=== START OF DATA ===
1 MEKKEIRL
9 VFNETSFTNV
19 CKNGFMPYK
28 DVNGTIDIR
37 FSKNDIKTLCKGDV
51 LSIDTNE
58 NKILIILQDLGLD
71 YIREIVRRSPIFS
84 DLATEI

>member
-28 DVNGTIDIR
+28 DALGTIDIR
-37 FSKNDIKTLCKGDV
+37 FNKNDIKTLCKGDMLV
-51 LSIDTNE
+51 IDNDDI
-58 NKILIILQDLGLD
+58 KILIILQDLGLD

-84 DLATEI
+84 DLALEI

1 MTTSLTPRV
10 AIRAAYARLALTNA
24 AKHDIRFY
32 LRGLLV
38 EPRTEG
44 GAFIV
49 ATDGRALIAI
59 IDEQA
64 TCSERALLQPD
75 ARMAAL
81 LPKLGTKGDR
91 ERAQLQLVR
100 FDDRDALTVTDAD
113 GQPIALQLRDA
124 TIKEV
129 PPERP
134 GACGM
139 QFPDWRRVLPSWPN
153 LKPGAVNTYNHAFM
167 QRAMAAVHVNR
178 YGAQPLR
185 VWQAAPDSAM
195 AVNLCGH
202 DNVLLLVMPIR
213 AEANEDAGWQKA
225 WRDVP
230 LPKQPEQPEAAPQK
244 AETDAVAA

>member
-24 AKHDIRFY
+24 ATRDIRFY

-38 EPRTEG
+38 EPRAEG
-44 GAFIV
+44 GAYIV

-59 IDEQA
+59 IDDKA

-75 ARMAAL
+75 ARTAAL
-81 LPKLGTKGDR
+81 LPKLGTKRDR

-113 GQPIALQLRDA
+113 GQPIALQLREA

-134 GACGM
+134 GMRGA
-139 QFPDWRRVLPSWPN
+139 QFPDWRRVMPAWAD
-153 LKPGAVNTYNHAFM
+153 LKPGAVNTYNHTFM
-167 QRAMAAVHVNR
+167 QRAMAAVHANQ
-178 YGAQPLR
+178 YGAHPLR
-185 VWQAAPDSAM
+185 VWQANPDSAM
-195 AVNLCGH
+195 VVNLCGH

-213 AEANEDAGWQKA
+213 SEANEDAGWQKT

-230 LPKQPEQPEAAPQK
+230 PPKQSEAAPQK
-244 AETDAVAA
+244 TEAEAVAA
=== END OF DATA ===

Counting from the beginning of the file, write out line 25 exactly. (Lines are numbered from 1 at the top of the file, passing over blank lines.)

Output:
38 EPRTEG